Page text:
A Curious Girl

The musings of a girl who is curious in both senses of the word. Life, God, and York. Oh, did I say York? I meant Bradford!

Sunday, November 20, 2005

The Ring, Great Expectations

Rochester Castle
Originally uploaded by sweet-indigo.
'lo again.

Had a nice night last night. Met up with Chris and met his girlfriend and some other nice people. Dinner was very tasty indeed and thankfully no one uttered the criminal words "I'm just too full for dessert." Pah, there is always room for dessert, unless you're at a Harvester restaurant and ate three bowls from the salad bar before making it to the main course (Harvesters are the only restaurants that can genuinely defeat me. It's shocking to find yourself halfway through main course and discovering you couldn't swallow another thing). So we had dessert as well. Was nice to see Chris again and his girlfriend was cool :)

Not doing much right now. Slept in today and then watched Monk, the end of K9-11, and The Wild World of Records (Featuring Domino day 2005), and then Steven (housemate) and his friend wanted to watch The Ring so I watched the first few minutes but decided that the creepy kid was annoying me and I hadn't want to watch it anyway. When it first came out I went to see Chrissie in Oxford and her corridor mates had all been to see it. When I met them they were shivering, murmuring odd things about putting on video tapes and jumping at the slightest movement. Chrissie's next-door neighbour, a witch, gave them all red thread to wear because "red is a protective colour". Tried very hard not to laugh, and decided for the sake of my mental health not to bother seeing it. Decided tonight that it probably wouldn't be constructive even if I did spend the entire time mocking it. Once James (Dr. Who) told me an urban legend so scary that made me search the house and lock my bedroom door every night for a few days (it was quite naff really, one of those "...and when she woke up, her housemates were murdered!" type things. But hey, I usually returned to the house late at night and didn't see my housemates until the morning) Even if it is a good film, I'd rather be able to watch a video without fearing that someone'll call and I'll die.

I've been rereading Great Expectations (as mangled in this entry). I'd forgotten how much I like it. Forgotten how I thought I'd figured out the plot and it turned out I was only halfway there. Forgotten how much I wanted cruel Estella to open her eyes up and see that she has a man who loves her right there. Ewan McGregor would make a good Pip :) I am stuck thinking how old everyone is though. Joe doesn't seem to age at all throughout the book, and Miss Havisham is perpetually old, although I think she can only be in her forties or fifties at most, in the beginning. It's also funny reading about Uncle Pumblechook's house because there's a shop in Rochester that has a plaque boasting "Here lived Uncle Pumblechook" despite him being fictional and doing no such thing. Apparently Satis House still exists although I've never bothered to find it out. I'd probably find it disappointing.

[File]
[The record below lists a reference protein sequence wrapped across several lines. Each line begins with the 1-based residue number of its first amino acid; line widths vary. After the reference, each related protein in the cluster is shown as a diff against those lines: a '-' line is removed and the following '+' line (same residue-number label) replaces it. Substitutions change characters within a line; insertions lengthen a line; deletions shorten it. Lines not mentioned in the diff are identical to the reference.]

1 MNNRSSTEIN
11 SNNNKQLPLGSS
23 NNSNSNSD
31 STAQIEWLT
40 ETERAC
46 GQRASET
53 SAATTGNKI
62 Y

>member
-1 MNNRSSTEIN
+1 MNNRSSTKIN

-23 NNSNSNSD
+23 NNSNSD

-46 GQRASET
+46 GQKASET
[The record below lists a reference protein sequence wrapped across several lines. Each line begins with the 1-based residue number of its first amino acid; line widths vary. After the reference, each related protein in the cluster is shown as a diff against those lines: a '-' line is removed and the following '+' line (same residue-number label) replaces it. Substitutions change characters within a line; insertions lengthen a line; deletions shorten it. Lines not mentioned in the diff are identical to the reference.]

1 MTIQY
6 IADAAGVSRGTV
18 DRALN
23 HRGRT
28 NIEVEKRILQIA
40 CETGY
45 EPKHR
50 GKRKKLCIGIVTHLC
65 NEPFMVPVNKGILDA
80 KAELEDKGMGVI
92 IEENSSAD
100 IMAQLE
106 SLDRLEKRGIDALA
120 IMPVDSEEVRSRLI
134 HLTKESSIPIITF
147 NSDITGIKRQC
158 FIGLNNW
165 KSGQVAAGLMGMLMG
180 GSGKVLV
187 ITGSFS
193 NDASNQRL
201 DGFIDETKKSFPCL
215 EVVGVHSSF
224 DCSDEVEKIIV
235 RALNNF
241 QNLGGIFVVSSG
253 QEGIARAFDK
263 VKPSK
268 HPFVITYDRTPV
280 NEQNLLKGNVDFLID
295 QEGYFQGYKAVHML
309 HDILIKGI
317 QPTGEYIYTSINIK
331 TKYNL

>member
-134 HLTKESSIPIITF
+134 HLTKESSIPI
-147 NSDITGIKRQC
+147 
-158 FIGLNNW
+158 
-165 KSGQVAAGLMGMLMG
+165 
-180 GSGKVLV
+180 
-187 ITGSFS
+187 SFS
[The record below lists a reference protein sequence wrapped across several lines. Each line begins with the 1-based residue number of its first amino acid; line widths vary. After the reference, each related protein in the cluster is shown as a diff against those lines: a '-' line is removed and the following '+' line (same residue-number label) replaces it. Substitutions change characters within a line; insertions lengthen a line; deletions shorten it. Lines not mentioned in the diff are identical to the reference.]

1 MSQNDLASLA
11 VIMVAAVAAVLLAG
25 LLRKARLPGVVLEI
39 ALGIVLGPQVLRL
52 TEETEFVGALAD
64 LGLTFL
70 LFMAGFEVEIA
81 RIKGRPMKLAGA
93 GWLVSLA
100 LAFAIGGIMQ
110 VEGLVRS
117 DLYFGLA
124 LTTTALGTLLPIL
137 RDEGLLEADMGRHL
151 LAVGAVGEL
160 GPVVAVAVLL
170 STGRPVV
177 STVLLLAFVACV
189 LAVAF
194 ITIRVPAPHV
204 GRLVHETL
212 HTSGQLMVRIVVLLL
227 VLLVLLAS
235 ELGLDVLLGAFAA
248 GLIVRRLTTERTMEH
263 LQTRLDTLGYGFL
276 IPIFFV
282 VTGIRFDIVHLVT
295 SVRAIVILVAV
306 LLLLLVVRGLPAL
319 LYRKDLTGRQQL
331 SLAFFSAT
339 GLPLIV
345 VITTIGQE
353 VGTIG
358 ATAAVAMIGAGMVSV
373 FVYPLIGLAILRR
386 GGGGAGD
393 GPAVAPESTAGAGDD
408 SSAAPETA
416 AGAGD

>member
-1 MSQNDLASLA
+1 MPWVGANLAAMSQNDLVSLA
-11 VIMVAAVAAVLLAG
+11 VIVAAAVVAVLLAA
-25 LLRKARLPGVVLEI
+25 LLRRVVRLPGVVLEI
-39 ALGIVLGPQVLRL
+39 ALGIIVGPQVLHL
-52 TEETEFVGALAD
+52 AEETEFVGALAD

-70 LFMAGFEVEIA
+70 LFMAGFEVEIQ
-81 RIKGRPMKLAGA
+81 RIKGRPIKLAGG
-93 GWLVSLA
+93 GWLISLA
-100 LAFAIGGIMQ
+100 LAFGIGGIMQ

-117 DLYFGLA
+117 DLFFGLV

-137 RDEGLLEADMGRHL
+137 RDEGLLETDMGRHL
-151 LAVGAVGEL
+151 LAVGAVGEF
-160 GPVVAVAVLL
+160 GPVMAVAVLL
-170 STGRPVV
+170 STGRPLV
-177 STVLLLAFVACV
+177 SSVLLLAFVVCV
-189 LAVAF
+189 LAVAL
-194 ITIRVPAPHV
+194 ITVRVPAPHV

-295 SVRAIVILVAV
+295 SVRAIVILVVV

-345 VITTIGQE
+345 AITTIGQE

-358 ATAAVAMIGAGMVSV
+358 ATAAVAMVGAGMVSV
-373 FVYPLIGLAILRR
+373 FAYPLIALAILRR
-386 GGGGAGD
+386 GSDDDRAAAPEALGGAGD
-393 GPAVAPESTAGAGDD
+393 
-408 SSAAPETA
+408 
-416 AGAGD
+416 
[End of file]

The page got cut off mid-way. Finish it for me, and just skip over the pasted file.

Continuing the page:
Also Dickens uses lots of great words, like 'contumacious', 'adamantine', and 'obtrusive'. Poor man's been much maligned. We studied Great Expectations at school and the girl who sat next to me (who had to endure me being an insufferable smartypants and a terrible teacher's pet, poor girl!) remarked, regarding the unopened book, "I'd usually read ahead, but with a book as boring as this..." She hadn't read any of it. At all.

I had read 'A Christmas Carol' however, thanks to Gonzo's endorsement at the end of A Muppet Christmas Carol* - "Hey, if you like this, you should read the book!" and possibly also my Mum's comment, reading the book while watching Emily Cratchit (Miss Piggy) denounce Scrooge, "If he were here, I would give him a piece of my mind to feast upon!" - she remarked, "That's quite close to what she says in the book." The Muppet version isn't the most accurate film rendering but it's very faithful in its way (and extremely funny). And isn't Kermit the Frog the most perfect casting for Bob Cratchit?

So yes, I haven't read lots of Dickens and his habit of "by some miracle two characters turn out to be related!" is a little wearing, but I like him a lot, even if Miss Havisham now reminds me of a woman who went out campaigning for CCTV in Rochester wearing a yellowed bridal gown and plastic spiders. I've often wondered why Miss Havisham "up town" would be wandering up and down the high street and particularly why she'd want CCTV. The mind boggles.

*I watch this film every year. It's one of my favourite films ever. I'm sure this says something about me.



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